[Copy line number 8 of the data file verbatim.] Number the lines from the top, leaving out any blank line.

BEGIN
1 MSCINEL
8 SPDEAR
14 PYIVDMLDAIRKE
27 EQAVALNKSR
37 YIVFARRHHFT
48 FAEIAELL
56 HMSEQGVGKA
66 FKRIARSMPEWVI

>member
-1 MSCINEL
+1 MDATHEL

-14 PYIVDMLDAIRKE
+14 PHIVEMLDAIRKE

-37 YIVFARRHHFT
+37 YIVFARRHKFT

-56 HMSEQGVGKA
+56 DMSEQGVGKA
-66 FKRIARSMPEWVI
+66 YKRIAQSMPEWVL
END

66 FKRIARSMPEWVI